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Kerma was the capital city of the Kerma culture, which was located in present-day Sudan at least 5500 years ago.[1][2] Kerma is one of the largest archaeological sites in ancient Nubia. It has produced decades of extensive excavations and research, including thousands of graves and tombs and the residential quarters of the main city surrounding the Western/Lower Deffufa.

Around 3000 BC, a cultural tradition began around Kerma. It was a large urban center that was built around a large adobe temple known as the Western Deffufa.[1]

As a capital city and location of royal burials, it sheds light on the complex social structure present in this society.

The Weste

The Lower/Western Deffufa (a massive tomb structure) was found closer to the river (19°36'2"N, 30°24'37"E); the Upper/Eastern Deffufa is a few kilometers away from the river in a cemetery (19°36'15"N, 30°26'41"E). Most burials were slightly flexed, lying on their sides. Reisner saw many links to ancient Egyptian culture through architectural techniques and the dimensions of the base of the Lower/Western Deffufa (52.3 m × 26.7 m, or 150 × 100 Egyptian cubits).[10] He assumed it was a fort. He did not conduct further excavations of the settlement suspected to surround the Lower Deffuffa.

The Upper/Eastern Deffufa was located amidst thousands of low, round graves, with clear stylistic differences between the northern, middle, and southern parts of the cemetery. The most elaborate tombs were found in the southern part of the cemetery. Reisner assumed that the large, quadrangular deffufa structures were funerary chapels associated with the largest mound graves, not tombs themselves.[11] He interpreted these based on his knowledge of ancient Egyptian funerary practices, and since many of the grave goods found were Egyptian, he had no reason to think otherwise.

George A. Reisner fit this archaeo

The Upper/Eastern Deffufa was located amidst thousands of low, round graves, with clear stylistic differences between the northern, middle, and southern parts of the cemetery. The most elaborate tombs were found in the southern part of the cemetery. Reisner assumed that the large, quadrangular deffufa structures were funerary chapels associated with the largest mound graves, not tombs themselves.[11] He interpreted these based on his knowledge of ancient Egyptian funerary practices, and since many of the grave goods found were Egyptian, he had no reason to think otherwise.

George A. Reisner fit this archaeology into his understanding of ancient life along the Nile, assuming that Kerma was a satellite city of the ancient Egyptians. It was not until the late twentieth century that excavations by Charles Bonnet and the University of Geneva confirmed that this was not the case. They instead uncovered a vast independent urban complex that ruled most of the Third Cataract for centuries.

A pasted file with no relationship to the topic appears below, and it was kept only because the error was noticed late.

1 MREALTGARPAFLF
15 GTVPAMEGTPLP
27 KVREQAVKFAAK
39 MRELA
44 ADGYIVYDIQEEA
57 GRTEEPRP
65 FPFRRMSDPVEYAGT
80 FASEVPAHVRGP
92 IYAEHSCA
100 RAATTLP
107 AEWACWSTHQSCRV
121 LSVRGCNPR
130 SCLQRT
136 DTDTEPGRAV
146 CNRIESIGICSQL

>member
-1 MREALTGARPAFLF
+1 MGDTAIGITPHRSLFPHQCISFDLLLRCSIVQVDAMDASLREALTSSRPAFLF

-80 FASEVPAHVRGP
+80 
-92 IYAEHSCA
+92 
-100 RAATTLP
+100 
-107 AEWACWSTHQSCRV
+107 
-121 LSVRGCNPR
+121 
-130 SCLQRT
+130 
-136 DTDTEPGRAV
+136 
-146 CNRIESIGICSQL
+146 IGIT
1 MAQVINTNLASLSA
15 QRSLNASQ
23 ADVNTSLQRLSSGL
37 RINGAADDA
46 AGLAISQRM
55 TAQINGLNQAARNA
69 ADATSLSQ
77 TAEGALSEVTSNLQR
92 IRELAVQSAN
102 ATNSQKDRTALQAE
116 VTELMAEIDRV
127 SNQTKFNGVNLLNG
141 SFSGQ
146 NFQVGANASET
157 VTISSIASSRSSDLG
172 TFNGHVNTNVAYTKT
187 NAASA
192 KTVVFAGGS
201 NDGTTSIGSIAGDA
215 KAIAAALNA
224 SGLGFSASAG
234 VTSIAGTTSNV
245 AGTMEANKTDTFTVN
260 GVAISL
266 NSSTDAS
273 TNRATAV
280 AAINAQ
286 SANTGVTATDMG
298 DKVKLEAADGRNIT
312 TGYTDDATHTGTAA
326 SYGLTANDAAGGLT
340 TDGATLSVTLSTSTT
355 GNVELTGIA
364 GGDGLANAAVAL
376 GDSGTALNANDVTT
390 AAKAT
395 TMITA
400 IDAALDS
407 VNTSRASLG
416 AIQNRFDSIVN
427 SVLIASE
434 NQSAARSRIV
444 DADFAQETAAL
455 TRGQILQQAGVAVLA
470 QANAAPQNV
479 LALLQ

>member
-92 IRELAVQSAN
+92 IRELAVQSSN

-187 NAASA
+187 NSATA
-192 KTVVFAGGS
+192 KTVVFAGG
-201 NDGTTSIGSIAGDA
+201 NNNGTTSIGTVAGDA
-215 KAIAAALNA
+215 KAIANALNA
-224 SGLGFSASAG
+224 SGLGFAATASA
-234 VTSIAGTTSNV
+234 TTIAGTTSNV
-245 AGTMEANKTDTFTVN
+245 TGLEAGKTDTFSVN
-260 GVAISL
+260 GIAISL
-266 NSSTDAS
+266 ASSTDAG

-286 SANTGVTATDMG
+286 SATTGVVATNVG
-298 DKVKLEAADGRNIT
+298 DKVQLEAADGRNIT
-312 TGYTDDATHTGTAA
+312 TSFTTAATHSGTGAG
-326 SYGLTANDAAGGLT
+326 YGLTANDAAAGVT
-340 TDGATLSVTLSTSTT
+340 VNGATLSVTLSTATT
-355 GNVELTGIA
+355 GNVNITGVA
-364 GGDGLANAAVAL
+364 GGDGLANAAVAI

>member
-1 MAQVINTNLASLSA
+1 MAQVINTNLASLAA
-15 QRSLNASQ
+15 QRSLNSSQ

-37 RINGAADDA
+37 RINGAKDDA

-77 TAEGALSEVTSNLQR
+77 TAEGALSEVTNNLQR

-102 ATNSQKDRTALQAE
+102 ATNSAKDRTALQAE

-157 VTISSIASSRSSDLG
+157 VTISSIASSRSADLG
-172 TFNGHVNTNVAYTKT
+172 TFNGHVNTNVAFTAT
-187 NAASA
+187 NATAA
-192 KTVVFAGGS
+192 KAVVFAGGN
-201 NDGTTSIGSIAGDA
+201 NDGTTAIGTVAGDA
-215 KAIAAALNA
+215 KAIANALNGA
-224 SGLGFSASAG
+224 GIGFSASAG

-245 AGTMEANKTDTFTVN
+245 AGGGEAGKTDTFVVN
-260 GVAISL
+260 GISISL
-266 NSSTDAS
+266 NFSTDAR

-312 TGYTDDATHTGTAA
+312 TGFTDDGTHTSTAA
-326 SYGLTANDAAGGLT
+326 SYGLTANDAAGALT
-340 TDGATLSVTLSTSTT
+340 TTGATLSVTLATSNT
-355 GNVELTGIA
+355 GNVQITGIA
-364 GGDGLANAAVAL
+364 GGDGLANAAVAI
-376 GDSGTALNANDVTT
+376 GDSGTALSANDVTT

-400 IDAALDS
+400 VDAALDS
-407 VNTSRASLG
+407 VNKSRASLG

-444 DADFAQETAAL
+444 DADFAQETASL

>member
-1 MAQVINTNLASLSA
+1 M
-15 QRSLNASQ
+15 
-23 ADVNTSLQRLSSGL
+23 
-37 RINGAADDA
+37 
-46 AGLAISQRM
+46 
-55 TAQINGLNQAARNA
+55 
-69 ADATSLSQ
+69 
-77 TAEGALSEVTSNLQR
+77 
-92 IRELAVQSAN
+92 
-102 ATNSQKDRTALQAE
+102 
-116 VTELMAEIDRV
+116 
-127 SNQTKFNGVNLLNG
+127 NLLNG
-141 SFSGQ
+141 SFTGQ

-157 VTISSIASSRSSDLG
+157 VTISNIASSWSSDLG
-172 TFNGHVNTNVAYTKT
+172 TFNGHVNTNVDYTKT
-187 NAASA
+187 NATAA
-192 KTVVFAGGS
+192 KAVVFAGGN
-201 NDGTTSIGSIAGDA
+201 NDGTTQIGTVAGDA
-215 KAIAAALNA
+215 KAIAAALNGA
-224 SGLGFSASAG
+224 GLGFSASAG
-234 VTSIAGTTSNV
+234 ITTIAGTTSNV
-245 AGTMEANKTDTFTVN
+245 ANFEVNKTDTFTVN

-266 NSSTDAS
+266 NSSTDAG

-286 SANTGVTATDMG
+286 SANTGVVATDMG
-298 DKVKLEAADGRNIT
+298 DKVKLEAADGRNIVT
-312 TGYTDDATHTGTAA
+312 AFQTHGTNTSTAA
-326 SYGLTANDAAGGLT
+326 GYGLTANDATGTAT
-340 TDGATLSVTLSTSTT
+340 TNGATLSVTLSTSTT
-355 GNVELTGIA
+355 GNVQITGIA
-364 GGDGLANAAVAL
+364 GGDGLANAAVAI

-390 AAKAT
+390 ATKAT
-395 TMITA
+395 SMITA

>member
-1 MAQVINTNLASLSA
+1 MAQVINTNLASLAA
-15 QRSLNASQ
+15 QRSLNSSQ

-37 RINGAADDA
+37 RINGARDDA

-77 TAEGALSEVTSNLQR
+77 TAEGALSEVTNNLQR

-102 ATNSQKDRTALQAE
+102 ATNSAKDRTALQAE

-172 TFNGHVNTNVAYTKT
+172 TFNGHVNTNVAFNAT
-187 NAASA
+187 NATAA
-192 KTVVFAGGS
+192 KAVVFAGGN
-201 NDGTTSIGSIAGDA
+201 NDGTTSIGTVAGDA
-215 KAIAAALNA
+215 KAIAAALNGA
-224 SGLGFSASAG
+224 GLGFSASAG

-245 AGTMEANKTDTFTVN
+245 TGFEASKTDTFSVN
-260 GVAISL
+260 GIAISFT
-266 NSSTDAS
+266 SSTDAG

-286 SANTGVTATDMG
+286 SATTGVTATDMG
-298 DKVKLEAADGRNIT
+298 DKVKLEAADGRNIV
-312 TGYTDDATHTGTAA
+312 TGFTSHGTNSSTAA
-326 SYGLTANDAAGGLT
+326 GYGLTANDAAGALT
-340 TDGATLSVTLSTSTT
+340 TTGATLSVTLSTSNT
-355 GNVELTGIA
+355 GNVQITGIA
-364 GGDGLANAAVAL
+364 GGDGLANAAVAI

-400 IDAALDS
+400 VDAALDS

For decades after Reisner's excavations, his dismissal of the site as an Egyptian satellite fortified city was accepted. “The patient and diligent work of Bonnet and his colleagues unearthed the foundations of numerous houses, workshops, and palaces, proving that as early as 2000 BC Kerma was a large urban center, presumably the capital city and a burial ground of the kings of Kush”.[12] From 1977 to 2003, Bonnet and an international team of scholars excavated at Kerma.

Bonnet's Swiss team has excavated the following types of sites at Kerma: ancient town, princely tomb, temple, residential/administrative buildings, Napatan buildlings, Napatan potter's workshop, Meroitic cemeteries, fortifications, and Neolithic grain pits and huts. Among many other unique finds, Bonnet uncovered a bronze forge in the Kerma main city.

Bonnet's Swiss team has excavated the following types of sites at Kerma: ancient town, princely tomb, temple, residential/administrative buildings, Napatan buildlings, Napatan potter's workshop, Meroitic cemeteries, fortifications, and Neolithic grain pits and huts. Among many other unique finds, Bonnet uncovered a bronze forge in the Kerma main city. “It is within the walls of the religious center that a bronze workshop was built. The workshop consisted of multiple forges and the artisans’ techniques appear to have been quite elaborate. There is no comparable discovery in Egypt or in Sudan to help us interpret these remains"[13]

In 2003, black granite statues of pharaohs of the Twenty-fifth Dynasty of Egypt were discovered near Kerma by Charles Bonnet and his archaeological team.[14][15][16] The statues are displayed on site in the Kerma Museum.